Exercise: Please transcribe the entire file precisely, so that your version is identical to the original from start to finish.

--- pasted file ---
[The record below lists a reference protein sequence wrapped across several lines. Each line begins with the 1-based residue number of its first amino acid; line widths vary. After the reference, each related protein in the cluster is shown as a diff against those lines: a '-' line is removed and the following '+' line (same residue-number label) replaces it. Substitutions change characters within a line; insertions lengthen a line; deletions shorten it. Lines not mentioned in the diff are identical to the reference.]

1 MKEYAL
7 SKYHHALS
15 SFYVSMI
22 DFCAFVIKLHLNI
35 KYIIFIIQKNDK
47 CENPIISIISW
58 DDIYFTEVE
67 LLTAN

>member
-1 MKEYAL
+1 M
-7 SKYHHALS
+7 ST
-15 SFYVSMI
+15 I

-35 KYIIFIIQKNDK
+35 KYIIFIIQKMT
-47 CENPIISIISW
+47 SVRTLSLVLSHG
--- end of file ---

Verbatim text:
[The record below lists a reference protein sequence wrapped across several lines. Each line begins with the 1-based residue number of its first amino acid; line widths vary. After the reference, each related protein in the cluster is shown as a diff against those lines: a '-' line is removed and the following '+' line (same residue-number label) replaces it. Substitutions change characters within a line; insertions lengthen a line; deletions shorten it. Lines not mentioned in the diff are identical to the reference.]

1 MKEYAL
7 SKYHHALS
15 SFYVSMI
22 DFCAFVIKLHLNI
35 KYIIFIIQKNDK
47 CENPIISIISW
58 DDIYFTEVE
67 LLTAN

>member
-1 MKEYAL
+1 M
-7 SKYHHALS
+7 ST
-15 SFYVSMI
+15 I

-35 KYIIFIIQKNDK
+35 KYIIFIIQKMT
-47 CENPIISIISW
+47 SVRTLSLVLSHG